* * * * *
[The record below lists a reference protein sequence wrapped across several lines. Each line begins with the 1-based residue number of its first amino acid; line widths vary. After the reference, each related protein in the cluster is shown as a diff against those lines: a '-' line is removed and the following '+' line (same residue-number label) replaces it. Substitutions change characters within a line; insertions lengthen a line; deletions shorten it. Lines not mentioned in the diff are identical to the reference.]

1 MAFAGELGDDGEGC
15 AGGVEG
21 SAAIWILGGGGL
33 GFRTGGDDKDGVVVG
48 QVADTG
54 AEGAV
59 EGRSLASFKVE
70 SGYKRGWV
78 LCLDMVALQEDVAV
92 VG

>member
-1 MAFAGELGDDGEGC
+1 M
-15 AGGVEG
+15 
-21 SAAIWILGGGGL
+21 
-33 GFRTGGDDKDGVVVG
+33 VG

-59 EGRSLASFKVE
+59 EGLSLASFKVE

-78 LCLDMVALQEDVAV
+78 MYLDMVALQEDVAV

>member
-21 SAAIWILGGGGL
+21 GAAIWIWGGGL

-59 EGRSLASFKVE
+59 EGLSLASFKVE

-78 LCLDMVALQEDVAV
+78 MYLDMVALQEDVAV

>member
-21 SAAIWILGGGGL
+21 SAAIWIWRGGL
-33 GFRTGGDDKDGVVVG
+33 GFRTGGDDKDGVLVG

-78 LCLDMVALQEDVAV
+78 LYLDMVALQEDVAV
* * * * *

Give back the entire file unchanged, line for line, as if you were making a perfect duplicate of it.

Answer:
[The record below lists a reference protein sequence wrapped across several lines. Each line begins with the 1-based residue number of its first amino acid; line widths vary. After the reference, each related protein in the cluster is shown as a diff against those lines: a '-' line is removed and the following '+' line (same residue-number label) replaces it. Substitutions change characters within a line; insertions lengthen a line; deletions shorten it. Lines not mentioned in the diff are identical to the reference.]

1 MAFAGELGDDGEGC
15 AGGVEG
21 SAAIWILGGGGL
33 GFRTGGDDKDGVVVG
48 QVADTG
54 AEGAV
59 EGRSLASFKVE
70 SGYKRGWV
78 LCLDMVALQEDVAV
92 VG

>member
-1 MAFAGELGDDGEGC
+1 M
-15 AGGVEG
+15 
-21 SAAIWILGGGGL
+21 
-33 GFRTGGDDKDGVVVG
+33 VG

-59 EGRSLASFKVE
+59 EGLSLASFKVE

-78 LCLDMVALQEDVAV
+78 MYLDMVALQEDVAV

>member
-21 SAAIWILGGGGL
+21 GAAIWIWGGGL

-59 EGRSLASFKVE
+59 EGLSLASFKVE

-78 LCLDMVALQEDVAV
+78 MYLDMVALQEDVAV

>member
-21 SAAIWILGGGGL
+21 SAAIWIWRGGL
-33 GFRTGGDDKDGVVVG
+33 GFRTGGDDKDGVLVG

-78 LCLDMVALQEDVAV
+78 LYLDMVALQEDVAV